Lubricant leak detection

Using UV dye for leak detection

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Industrial lubricant tips

Hydraulic leaks can be a real drain on productivity. In addition to impacts on operating costs, hydraulic leaks can lead to several safety issues, including high pressure injection hazards, mechanical hazards, fire hazards and slips, and can contribute to a number of environmental issues.

Common causes of leaks include:

  • High pressures
  • Extreme temperatures
  • Loosened fittings as a result of vibration
  • Seal swell, shrinkage or wear

The chart below is used to estimate the cost of leakage as analyzed by drops per second.

Oil Lost from Leakage:

Leakage Loss in One Day (Gallons) Loss in One Month (Gallons) Loss in One Year (Gallons)
One drop in 10 seconds 0.1 3.4 40
One drop in 5 seconds 0.2 6.8 81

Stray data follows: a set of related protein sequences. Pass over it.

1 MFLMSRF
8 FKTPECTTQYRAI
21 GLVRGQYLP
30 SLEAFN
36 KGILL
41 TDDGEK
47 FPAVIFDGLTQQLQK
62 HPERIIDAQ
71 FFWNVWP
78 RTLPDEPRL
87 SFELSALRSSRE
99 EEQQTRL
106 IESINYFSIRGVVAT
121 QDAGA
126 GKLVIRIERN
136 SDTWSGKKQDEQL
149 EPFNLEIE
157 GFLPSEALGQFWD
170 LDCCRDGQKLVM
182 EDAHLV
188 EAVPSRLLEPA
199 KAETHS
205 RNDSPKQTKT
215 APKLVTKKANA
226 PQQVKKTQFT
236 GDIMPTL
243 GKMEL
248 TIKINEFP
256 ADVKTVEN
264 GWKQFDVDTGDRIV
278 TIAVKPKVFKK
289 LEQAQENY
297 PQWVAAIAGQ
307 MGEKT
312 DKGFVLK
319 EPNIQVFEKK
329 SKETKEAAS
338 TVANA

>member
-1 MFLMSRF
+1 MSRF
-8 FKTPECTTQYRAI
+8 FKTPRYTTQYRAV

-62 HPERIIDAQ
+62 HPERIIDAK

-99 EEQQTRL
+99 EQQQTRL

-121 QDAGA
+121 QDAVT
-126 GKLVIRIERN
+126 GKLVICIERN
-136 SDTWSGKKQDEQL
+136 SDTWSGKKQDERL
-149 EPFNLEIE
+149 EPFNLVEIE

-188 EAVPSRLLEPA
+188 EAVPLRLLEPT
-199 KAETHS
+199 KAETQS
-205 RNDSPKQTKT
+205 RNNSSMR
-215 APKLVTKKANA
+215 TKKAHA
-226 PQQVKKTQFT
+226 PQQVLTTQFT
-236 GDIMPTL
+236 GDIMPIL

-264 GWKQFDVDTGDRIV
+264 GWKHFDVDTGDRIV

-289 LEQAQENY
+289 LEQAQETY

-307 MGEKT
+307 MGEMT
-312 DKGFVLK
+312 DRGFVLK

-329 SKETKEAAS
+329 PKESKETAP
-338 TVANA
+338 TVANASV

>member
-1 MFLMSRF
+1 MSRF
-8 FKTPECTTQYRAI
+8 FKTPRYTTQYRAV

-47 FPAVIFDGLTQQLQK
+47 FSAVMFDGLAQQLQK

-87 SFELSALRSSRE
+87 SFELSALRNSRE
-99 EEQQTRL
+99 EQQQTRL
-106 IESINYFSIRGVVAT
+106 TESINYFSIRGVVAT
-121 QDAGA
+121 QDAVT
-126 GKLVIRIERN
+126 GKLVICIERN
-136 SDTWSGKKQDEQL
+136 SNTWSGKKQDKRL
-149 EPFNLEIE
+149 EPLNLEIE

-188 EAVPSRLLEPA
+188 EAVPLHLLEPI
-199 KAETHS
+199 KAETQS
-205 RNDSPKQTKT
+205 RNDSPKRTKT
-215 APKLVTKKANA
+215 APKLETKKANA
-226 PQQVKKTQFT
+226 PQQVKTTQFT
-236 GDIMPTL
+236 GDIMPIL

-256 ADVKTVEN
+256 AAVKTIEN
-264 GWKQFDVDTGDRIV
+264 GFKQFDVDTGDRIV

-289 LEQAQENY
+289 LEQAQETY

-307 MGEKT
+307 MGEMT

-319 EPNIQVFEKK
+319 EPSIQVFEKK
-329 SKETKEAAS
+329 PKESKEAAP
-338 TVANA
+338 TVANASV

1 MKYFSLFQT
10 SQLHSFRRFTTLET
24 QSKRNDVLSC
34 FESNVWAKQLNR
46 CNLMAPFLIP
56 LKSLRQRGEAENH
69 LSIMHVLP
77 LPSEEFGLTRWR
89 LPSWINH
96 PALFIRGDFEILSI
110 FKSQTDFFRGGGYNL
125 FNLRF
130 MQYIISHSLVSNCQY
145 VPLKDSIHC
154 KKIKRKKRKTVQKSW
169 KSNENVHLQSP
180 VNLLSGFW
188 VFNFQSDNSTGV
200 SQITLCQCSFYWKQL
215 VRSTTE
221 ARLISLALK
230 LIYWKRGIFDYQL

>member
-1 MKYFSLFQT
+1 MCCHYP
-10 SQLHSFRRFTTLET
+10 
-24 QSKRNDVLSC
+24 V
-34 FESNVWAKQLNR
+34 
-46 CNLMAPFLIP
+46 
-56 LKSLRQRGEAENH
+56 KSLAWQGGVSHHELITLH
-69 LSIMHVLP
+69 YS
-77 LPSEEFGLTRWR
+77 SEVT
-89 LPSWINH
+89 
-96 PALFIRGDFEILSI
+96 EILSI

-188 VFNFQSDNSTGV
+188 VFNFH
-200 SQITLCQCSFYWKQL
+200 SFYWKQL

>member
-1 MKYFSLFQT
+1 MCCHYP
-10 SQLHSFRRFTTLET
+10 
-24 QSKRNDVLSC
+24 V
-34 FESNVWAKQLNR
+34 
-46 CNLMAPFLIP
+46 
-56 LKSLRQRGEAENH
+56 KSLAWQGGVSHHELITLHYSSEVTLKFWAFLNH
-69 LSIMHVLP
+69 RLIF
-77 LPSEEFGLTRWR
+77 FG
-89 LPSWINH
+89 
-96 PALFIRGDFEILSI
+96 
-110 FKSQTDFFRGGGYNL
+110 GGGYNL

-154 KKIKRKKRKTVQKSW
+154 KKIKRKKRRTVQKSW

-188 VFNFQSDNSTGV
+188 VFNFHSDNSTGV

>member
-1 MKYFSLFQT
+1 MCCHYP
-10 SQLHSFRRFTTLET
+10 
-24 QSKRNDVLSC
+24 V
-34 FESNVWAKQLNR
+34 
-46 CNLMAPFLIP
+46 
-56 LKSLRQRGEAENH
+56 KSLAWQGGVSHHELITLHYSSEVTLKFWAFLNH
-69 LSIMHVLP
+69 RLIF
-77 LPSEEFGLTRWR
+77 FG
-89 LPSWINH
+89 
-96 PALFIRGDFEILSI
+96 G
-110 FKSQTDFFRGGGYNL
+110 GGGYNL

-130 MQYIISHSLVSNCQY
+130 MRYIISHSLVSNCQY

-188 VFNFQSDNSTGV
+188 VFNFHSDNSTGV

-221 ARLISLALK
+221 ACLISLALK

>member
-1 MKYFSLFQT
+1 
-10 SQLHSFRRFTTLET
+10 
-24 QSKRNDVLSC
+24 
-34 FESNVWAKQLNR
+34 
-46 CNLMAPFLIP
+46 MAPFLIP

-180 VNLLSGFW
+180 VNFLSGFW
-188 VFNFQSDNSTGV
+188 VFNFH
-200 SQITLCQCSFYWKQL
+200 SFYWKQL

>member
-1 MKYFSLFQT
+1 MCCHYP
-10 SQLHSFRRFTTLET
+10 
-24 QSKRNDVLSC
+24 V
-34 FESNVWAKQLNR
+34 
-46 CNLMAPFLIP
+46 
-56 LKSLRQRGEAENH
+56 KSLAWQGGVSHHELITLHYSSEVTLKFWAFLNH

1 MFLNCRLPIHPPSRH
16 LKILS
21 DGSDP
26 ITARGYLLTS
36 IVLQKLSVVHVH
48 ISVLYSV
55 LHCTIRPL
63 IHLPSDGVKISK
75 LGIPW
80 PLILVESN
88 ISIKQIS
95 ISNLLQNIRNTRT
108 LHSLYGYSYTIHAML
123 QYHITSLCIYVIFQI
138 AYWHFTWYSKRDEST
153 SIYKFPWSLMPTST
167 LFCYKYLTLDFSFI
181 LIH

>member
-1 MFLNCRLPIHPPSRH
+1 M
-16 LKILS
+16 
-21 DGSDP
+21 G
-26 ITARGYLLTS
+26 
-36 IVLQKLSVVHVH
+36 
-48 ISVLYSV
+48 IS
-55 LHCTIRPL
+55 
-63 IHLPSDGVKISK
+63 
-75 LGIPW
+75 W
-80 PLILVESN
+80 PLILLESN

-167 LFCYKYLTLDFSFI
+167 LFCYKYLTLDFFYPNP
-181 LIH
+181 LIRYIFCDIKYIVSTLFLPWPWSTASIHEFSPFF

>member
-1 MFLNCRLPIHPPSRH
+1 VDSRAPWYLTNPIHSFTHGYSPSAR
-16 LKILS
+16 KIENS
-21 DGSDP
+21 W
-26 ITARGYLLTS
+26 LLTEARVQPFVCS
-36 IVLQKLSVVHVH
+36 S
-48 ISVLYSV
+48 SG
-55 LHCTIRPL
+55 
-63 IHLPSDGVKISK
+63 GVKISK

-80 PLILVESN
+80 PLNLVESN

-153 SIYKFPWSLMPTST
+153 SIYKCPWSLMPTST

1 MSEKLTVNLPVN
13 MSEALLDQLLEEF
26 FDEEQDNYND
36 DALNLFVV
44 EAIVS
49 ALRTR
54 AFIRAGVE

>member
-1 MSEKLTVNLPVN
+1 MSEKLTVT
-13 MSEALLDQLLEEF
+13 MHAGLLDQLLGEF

One drop per second  1.1 33.8 405
Three drops per second 3.4 101.3 1,215
Drops break into stream 24.0 720.0 8,640
So, when you identify a leak, it is prudent to stop the leakage at its source. But this isn’t as easy as it sounds.
Typically, operators identify leaks because they observe puddles on the floor. But when taking a closer look at the machine to determine its origin, it can be challenging to identify the true source, as the leakage could be the result of small, pinhole leaks or tiny cracks, and the area in question could be covered in oil, obscuring visual identification of the leak’s source.